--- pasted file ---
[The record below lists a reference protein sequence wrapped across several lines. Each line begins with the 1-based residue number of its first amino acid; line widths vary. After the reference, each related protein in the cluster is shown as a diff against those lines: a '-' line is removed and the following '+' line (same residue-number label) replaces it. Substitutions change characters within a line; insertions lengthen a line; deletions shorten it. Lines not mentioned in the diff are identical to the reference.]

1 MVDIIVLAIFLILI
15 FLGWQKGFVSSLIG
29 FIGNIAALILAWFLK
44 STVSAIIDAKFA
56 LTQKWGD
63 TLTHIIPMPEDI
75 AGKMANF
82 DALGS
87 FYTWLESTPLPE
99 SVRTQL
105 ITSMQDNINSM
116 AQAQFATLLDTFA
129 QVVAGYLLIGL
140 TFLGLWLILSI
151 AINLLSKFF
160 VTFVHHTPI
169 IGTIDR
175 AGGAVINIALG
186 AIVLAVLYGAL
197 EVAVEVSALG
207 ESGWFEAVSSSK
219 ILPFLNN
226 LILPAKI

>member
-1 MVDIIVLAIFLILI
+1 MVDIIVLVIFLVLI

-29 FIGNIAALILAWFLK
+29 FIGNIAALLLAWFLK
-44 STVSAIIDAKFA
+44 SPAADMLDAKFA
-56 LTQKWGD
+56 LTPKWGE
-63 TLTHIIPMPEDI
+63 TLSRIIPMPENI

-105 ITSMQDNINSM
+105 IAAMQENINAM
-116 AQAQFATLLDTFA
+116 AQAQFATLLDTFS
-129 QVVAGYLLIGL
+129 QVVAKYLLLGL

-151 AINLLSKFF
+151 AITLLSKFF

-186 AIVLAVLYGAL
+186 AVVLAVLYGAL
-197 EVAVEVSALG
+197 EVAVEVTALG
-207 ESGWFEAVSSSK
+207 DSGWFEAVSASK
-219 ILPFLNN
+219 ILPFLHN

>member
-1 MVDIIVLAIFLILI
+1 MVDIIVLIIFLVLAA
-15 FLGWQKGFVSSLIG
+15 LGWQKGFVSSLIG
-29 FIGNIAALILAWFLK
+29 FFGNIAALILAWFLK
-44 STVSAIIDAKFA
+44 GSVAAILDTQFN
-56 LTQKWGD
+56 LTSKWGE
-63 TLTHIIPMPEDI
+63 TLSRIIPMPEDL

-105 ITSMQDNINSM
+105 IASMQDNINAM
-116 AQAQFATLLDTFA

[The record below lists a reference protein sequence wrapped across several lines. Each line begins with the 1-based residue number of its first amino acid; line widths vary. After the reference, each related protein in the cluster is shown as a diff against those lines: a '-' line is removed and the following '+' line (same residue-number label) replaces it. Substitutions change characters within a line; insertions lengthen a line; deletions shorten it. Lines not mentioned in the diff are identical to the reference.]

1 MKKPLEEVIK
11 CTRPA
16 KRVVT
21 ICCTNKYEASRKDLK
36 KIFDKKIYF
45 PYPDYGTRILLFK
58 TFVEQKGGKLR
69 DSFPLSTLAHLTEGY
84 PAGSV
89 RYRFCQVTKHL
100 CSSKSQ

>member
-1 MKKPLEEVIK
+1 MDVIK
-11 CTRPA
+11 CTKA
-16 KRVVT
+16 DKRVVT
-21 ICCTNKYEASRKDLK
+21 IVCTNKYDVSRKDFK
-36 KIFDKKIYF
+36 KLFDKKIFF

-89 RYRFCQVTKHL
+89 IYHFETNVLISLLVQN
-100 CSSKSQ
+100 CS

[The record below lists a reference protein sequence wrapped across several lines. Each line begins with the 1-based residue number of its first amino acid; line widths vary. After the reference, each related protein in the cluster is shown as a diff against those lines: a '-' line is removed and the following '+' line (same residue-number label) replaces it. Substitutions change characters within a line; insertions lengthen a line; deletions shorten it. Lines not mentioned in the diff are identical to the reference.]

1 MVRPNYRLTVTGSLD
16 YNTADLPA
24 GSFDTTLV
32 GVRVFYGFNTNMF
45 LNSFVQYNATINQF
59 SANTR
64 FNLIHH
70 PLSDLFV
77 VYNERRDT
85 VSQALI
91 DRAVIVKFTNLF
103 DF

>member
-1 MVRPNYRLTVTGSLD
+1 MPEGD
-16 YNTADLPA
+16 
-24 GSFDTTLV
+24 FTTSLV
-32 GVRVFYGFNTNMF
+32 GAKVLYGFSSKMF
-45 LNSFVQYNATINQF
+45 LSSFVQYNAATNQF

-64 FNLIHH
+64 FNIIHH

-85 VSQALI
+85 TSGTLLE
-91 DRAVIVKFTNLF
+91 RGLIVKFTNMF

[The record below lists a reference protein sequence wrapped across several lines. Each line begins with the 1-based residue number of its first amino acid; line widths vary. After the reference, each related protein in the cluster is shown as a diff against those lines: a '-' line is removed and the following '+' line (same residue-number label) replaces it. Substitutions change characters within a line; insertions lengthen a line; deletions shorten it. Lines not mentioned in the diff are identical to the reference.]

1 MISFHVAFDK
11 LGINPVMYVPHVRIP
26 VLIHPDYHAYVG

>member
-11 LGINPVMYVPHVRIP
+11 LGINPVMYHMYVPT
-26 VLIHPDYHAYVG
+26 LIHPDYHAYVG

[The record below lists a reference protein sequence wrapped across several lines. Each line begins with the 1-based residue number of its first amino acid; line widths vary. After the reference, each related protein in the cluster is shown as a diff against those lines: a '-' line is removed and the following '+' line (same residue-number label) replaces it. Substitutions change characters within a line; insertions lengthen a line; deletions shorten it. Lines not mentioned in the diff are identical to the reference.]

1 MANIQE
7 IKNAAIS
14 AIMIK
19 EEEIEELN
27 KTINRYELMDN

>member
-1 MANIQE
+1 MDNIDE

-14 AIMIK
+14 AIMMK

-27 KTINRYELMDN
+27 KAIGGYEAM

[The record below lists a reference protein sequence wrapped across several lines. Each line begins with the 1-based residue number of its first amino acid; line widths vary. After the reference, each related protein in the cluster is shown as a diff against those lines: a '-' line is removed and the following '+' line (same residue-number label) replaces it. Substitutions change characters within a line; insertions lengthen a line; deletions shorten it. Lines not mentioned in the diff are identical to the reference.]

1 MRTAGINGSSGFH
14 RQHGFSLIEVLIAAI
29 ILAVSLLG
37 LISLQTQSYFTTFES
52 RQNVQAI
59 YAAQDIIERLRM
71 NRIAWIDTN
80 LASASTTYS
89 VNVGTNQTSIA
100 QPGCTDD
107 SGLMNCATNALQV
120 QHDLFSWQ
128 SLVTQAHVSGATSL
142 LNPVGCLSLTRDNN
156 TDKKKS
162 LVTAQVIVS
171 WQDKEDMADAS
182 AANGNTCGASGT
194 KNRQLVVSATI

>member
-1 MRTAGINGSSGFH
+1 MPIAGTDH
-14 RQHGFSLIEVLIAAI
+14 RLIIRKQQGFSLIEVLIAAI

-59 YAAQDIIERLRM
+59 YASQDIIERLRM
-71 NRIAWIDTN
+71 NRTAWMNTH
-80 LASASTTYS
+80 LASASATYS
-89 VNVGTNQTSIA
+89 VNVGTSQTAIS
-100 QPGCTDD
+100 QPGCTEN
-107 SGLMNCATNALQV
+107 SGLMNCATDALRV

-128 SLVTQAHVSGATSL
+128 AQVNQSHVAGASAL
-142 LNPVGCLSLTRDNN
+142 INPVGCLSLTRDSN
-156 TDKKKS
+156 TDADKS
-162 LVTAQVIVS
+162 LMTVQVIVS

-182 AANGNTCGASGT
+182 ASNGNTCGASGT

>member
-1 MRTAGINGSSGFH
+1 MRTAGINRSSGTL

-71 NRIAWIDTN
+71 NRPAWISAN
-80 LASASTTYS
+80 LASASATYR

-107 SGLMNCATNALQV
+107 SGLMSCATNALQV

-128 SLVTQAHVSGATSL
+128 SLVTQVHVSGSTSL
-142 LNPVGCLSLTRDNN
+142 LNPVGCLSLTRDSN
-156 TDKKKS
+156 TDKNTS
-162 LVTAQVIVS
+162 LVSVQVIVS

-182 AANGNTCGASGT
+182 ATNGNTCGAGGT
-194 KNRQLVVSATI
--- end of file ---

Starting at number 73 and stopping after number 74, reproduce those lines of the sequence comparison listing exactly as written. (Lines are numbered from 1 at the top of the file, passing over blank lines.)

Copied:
36 KIFDKKIYF
45 PYPDYGTRILLFK